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What 'Scandal' Gets Right About Washington

Photo Courtesy of ABC

In our cover story this week, T.A Frank surveys the eight current TV shows set in the nation's capital to see which come closest to understanding Washington—and "Homeland" and "House of Cards" wind up with a failing grade. Maybe you expected "Scandal," a show that's so self-consciously operatic and over-the-top it can be exhausting, to rank just as badly. But the ABC hit—with its top-secret spy organization, multiple presidential murders, rigged elections, and back-from-the-dead parents—gets the twisted, paranoid spirit of Washington right, even if it exaggerates the details. Here are five clips that show just how "Scandal" nails Washington's self-deceiving cynicism:

Washington's political elite are all related or married to each other

The most powerful crisis manager in town is the daughter of the guy who runs a top-secret paramilitary organization? Of course. The president's chief-of-staff is married to a White House correspondent? Welcome to "This Town."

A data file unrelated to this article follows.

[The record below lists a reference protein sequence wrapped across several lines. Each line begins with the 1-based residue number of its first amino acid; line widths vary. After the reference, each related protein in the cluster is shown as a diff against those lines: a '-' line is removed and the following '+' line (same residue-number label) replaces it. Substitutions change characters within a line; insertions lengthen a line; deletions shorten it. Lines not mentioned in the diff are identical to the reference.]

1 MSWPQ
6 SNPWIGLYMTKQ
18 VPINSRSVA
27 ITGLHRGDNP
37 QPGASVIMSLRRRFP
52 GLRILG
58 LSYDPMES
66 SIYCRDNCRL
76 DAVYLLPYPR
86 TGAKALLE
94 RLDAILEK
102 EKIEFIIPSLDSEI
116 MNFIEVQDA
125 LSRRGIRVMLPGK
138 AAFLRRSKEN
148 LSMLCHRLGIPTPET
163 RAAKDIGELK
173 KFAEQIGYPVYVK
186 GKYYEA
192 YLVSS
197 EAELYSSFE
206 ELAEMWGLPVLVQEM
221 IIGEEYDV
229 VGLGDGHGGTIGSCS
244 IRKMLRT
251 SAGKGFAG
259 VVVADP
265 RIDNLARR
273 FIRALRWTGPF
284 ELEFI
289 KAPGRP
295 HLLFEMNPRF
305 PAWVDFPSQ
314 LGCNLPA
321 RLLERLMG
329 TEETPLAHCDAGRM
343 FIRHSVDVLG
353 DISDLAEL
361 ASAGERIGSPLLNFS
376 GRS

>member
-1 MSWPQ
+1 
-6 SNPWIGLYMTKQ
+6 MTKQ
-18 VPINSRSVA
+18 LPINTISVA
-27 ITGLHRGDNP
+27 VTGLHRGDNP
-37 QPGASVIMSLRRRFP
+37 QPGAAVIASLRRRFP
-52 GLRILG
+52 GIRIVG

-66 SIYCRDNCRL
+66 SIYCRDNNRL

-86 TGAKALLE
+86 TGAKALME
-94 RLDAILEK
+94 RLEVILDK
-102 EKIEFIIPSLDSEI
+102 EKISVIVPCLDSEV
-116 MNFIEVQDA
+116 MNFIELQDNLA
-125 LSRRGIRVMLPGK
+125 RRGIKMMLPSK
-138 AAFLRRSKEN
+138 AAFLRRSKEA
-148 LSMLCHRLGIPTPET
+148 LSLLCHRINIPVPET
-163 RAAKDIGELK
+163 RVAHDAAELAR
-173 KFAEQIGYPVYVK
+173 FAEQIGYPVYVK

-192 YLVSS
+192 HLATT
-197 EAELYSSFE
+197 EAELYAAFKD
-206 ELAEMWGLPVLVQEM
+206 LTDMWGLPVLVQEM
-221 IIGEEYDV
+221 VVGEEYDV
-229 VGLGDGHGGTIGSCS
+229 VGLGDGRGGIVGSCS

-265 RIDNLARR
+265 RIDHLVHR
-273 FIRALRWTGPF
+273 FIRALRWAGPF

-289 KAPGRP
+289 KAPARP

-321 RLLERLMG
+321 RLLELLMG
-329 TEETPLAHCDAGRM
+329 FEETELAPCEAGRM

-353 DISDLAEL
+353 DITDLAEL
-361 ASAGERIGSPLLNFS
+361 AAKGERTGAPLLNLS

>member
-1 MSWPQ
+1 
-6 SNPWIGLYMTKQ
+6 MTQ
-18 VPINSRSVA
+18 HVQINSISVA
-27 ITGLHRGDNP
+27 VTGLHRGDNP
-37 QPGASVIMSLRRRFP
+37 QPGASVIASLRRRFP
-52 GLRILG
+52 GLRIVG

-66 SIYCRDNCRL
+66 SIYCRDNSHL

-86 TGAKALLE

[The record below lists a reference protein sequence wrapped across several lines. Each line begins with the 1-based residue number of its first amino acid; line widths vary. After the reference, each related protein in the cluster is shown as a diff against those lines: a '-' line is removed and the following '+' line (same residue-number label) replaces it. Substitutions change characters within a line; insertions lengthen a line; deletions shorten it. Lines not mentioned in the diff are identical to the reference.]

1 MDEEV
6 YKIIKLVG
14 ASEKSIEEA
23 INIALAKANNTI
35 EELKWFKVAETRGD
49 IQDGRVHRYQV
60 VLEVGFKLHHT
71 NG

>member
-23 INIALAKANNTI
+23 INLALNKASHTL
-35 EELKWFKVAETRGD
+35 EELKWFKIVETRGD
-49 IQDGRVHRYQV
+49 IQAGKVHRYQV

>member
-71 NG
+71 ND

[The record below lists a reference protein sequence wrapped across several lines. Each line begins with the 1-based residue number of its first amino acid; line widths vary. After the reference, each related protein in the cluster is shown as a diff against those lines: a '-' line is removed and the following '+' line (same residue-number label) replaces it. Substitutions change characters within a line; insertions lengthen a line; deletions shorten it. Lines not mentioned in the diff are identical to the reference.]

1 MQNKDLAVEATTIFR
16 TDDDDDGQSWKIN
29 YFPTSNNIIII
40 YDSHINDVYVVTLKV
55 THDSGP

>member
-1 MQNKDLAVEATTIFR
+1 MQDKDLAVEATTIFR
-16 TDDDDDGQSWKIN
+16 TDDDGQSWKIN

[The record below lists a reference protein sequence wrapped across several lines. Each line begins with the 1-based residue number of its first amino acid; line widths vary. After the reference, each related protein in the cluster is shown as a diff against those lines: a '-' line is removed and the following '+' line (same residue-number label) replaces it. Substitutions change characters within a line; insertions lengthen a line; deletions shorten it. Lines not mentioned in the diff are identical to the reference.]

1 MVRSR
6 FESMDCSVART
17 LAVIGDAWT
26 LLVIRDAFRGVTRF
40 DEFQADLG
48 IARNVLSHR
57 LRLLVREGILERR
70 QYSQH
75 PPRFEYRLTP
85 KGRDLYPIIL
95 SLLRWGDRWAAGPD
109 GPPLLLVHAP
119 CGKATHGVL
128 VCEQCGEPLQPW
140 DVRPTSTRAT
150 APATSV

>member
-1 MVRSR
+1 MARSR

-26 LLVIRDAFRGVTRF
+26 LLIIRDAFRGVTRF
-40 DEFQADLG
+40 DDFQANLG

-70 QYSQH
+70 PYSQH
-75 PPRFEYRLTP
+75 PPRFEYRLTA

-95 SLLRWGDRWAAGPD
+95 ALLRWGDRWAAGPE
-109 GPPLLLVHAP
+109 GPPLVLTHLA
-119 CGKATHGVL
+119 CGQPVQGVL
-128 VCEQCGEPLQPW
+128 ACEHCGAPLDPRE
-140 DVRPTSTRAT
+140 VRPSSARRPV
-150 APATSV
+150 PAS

They convince themselves they're acting for a higher purpose...

Even election-rigging can be a "patriotic thing" if you're trying to put an honest man in the White House.

...As they stop at nothing to keep power

Affairs in the oval office

The soundbite slip-up

"Scandal"'s First Lady has her 47 percent moment.

Correction: This article originally stated that the vice president mas married to a White House correspondent; in fact, it the chief-of-staff's husband.